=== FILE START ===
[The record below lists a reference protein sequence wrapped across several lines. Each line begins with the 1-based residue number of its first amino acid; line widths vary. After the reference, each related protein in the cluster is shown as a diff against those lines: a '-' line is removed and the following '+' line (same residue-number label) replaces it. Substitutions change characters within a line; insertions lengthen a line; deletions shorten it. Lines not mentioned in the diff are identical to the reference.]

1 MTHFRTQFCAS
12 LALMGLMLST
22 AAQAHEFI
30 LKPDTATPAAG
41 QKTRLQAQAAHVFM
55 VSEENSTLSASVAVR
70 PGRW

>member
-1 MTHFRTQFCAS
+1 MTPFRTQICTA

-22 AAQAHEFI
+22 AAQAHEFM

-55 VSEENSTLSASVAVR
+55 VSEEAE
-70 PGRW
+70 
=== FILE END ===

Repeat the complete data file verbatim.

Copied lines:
[The record below lists a reference protein sequence wrapped across several lines. Each line begins with the 1-based residue number of its first amino acid; line widths vary. After the reference, each related protein in the cluster is shown as a diff against those lines: a '-' line is removed and the following '+' line (same residue-number label) replaces it. Substitutions change characters within a line; insertions lengthen a line; deletions shorten it. Lines not mentioned in the diff are identical to the reference.]

1 MTHFRTQFCAS
12 LALMGLMLST
22 AAQAHEFI
30 LKPDTATPAAG
41 QKTRLQAQAAHVFM
55 VSEENSTLSASVAVR
70 PGRW

>member
-1 MTHFRTQFCAS
+1 MTPFRTQICTA

-22 AAQAHEFI
+22 AAQAHEFM

-55 VSEENSTLSASVAVR
+55 VSEEAE
-70 PGRW
+70 